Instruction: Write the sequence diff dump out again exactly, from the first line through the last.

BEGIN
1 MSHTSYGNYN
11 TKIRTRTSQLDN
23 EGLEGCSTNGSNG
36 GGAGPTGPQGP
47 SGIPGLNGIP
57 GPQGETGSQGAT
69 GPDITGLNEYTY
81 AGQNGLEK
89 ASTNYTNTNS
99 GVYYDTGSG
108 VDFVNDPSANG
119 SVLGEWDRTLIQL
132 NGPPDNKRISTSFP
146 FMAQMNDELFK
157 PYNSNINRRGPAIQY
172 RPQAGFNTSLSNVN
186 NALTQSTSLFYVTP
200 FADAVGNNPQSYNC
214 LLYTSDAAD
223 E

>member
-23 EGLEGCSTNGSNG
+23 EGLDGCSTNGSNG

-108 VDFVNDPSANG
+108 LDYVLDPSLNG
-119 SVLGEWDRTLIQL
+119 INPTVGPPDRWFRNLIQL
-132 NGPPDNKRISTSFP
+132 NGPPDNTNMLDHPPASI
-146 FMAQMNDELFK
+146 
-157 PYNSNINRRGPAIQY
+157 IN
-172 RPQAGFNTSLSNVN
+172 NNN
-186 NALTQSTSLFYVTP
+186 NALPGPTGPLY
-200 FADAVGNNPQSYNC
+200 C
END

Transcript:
1 MSHTSYGNYN
11 TKIRTRTSQLDN
23 EGLEGCSTNGSNG
36 GGAGPTGPQGP
47 SGIPGLNGIP
57 GPQGETGSQGAT
69 GPDITGLNEYTY
81 AGQNGLEK
89 ASTNYTNTNS
99 GVYYDTGSG
108 VDFVNDPSANG
119 SVLGEWDRTLIQL
132 NGPPDNKRISTSFP
146 FMAQMNDELFK
157 PYNSNINRRGPAIQY
172 RPQAGFNTSLSNVN
186 NALTQSTSLFYVTP
200 FADAVGNNPQSYNC
214 LLYTSDAAD
223 E

>member
-23 EGLEGCSTNGSNG
+23 EGLDGCSTNGSNG

-108 VDFVNDPSANG
+108 LDYVLDPSLNG
-119 SVLGEWDRTLIQL
+119 INPTVGPPDRWFRNLIQL
-132 NGPPDNKRISTSFP
+132 NGPPDNTNMLDHPPASI
-146 FMAQMNDELFK
+146 
-157 PYNSNINRRGPAIQY
+157 IN
-172 RPQAGFNTSLSNVN
+172 NNN
-186 NALTQSTSLFYVTP
+186 NALPGPTGPLY
-200 FADAVGNNPQSYNC
+200 C